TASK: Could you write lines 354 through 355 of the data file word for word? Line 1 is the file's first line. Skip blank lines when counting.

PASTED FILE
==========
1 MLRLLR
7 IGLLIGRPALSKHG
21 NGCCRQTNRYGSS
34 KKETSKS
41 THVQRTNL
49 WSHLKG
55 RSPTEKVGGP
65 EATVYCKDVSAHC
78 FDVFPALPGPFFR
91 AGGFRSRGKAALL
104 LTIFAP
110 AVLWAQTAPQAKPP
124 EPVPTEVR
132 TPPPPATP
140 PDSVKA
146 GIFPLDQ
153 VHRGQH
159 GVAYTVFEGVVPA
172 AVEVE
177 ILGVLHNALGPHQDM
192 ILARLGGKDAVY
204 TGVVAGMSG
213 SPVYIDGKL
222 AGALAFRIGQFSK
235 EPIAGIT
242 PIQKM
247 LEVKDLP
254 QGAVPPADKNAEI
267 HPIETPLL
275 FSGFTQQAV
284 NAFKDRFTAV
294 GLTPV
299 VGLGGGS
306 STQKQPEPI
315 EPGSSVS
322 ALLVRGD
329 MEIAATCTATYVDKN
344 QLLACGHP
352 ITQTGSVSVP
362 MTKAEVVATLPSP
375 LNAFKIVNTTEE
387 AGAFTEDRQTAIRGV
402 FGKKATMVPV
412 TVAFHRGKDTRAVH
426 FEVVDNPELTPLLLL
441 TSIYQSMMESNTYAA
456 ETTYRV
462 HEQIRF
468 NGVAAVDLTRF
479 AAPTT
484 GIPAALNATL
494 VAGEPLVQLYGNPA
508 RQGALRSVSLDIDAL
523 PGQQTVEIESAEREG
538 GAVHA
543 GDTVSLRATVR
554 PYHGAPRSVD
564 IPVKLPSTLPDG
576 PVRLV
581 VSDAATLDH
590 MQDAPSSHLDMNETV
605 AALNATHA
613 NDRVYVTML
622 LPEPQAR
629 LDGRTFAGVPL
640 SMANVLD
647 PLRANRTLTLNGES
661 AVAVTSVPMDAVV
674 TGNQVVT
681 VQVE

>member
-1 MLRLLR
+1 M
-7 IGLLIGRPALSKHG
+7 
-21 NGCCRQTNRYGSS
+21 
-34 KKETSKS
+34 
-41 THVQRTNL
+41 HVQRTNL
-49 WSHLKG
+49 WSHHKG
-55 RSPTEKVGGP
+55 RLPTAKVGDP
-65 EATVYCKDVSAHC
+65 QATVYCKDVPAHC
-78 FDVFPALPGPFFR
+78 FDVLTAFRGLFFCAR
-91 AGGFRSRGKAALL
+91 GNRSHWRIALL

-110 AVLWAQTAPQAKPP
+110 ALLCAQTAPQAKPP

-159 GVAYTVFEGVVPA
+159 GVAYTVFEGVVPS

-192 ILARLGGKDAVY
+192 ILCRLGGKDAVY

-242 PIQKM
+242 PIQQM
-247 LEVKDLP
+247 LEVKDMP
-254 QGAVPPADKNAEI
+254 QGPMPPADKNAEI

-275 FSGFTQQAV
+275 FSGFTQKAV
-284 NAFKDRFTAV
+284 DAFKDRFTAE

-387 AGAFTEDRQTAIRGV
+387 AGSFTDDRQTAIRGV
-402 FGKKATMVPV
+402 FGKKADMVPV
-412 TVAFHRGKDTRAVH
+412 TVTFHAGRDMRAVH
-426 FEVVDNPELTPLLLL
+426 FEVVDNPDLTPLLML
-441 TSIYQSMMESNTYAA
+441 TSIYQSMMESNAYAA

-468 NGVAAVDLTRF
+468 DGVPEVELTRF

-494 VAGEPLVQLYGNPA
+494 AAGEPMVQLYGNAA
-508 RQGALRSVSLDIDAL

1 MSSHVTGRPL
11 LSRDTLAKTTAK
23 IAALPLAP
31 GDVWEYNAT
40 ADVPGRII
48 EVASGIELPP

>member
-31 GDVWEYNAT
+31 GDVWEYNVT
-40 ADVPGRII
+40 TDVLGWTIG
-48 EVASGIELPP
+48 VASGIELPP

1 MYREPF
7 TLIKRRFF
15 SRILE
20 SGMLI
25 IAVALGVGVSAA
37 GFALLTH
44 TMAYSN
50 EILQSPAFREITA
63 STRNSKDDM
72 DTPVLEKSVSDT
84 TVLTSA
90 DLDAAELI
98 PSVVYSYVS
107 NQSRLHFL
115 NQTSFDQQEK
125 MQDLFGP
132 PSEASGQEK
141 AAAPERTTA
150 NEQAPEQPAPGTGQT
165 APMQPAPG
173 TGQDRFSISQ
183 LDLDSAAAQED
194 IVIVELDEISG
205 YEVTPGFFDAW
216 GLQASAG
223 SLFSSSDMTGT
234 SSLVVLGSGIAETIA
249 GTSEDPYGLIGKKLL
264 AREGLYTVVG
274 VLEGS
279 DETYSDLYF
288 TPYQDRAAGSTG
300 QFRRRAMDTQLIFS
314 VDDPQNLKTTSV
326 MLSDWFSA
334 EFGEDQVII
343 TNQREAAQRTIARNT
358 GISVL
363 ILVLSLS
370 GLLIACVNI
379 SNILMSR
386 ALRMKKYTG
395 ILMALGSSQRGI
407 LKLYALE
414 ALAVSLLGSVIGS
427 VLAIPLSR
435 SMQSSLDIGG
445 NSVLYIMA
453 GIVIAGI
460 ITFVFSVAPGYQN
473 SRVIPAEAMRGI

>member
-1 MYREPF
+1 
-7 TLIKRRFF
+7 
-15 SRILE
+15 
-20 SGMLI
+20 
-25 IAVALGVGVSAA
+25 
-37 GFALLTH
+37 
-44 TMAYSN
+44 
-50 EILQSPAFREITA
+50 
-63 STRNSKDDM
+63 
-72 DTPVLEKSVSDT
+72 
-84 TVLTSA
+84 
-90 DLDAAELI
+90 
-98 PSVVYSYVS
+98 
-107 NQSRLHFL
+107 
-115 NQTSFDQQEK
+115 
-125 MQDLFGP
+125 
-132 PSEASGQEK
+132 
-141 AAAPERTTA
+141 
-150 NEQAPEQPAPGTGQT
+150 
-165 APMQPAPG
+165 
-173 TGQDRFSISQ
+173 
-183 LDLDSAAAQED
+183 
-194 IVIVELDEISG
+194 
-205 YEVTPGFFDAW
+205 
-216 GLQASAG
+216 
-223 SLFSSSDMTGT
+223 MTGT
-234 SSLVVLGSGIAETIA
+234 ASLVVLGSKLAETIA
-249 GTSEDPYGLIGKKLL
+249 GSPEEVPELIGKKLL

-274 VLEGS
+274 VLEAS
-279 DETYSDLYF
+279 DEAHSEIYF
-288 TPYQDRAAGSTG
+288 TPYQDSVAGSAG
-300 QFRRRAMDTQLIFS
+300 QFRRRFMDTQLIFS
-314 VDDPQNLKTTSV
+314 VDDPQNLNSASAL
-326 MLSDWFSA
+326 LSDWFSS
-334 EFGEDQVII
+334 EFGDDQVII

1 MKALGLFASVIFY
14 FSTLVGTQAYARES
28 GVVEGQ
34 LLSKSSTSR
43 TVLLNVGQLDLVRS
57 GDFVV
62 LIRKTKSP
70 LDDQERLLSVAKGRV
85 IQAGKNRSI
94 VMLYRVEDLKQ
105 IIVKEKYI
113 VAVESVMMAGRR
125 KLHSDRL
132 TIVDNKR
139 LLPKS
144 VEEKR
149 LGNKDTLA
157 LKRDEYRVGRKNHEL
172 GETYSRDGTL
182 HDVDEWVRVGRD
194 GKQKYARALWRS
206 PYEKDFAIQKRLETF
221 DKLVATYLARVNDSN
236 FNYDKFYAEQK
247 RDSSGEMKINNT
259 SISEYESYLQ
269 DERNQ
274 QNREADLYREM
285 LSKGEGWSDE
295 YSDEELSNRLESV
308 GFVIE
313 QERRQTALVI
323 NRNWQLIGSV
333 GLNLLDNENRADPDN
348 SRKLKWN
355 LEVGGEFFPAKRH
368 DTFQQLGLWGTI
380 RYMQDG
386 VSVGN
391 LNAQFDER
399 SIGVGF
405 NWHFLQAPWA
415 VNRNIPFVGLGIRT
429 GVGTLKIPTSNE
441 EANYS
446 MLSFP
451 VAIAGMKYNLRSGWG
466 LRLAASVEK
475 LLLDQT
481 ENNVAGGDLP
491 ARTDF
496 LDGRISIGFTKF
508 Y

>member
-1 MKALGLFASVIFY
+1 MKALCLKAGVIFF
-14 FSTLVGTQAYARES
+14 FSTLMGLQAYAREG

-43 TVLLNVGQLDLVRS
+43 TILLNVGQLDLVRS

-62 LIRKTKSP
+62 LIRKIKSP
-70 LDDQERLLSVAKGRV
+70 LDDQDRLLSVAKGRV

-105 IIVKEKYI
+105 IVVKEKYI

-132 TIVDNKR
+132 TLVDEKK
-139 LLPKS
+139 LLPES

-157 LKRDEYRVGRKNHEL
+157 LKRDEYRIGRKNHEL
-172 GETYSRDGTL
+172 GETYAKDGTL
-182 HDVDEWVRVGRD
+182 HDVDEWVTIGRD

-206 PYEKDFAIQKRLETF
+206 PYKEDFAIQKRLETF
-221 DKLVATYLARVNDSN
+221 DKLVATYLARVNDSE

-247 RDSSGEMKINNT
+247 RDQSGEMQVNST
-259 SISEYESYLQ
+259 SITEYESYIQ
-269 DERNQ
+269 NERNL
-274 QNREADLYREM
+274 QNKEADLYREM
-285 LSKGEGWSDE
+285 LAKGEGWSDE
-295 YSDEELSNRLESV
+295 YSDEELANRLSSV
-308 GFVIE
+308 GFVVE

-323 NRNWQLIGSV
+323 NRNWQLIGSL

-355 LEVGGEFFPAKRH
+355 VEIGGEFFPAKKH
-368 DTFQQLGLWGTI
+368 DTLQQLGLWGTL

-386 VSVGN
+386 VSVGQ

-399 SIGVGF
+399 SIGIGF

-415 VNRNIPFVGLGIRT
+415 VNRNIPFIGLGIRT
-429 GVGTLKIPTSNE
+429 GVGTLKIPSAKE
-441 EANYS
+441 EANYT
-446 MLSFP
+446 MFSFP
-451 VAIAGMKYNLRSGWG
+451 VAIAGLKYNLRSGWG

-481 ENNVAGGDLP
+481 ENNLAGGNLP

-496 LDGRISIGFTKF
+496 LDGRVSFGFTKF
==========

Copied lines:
-355 LEVGGEFFPAKRH
+355 VEIGGEFFPAKKH